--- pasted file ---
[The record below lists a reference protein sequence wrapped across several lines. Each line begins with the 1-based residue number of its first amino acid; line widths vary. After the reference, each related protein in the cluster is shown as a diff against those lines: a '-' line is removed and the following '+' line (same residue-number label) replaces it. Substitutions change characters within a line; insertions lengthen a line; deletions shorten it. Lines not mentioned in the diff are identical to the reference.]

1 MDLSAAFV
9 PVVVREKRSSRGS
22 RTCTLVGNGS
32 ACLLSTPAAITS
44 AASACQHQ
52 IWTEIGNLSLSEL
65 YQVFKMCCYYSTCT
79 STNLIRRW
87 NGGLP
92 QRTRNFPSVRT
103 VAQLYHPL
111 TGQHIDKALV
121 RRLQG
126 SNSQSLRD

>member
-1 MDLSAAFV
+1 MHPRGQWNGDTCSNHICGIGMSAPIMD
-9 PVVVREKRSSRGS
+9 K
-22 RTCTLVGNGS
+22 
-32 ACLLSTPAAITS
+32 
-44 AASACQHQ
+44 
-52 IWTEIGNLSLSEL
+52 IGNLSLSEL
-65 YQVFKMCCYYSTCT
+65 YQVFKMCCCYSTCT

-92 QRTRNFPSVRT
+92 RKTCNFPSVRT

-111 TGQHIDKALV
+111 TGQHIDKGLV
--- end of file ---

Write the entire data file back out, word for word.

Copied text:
[The record below lists a reference protein sequence wrapped across several lines. Each line begins with the 1-based residue number of its first amino acid; line widths vary. After the reference, each related protein in the cluster is shown as a diff against those lines: a '-' line is removed and the following '+' line (same residue-number label) replaces it. Substitutions change characters within a line; insertions lengthen a line; deletions shorten it. Lines not mentioned in the diff are identical to the reference.]

1 MDLSAAFV
9 PVVVREKRSSRGS
22 RTCTLVGNGS
32 ACLLSTPAAITS
44 AASACQHQ
52 IWTEIGNLSLSEL
65 YQVFKMCCYYSTCT
79 STNLIRRW
87 NGGLP
92 QRTRNFPSVRT
103 VAQLYHPL
111 TGQHIDKALV
121 RRLQG
126 SNSQSLRD

>member
-1 MDLSAAFV
+1 MHPRGQWNGDTCSNHICGIGMSAPIMD
-9 PVVVREKRSSRGS
+9 K
-22 RTCTLVGNGS
+22 
-32 ACLLSTPAAITS
+32 
-44 AASACQHQ
+44 
-52 IWTEIGNLSLSEL
+52 IGNLSLSEL
-65 YQVFKMCCYYSTCT
+65 YQVFKMCCCYSTCT

-92 QRTRNFPSVRT
+92 RKTCNFPSVRT

-111 TGQHIDKALV
+111 TGQHIDKGLV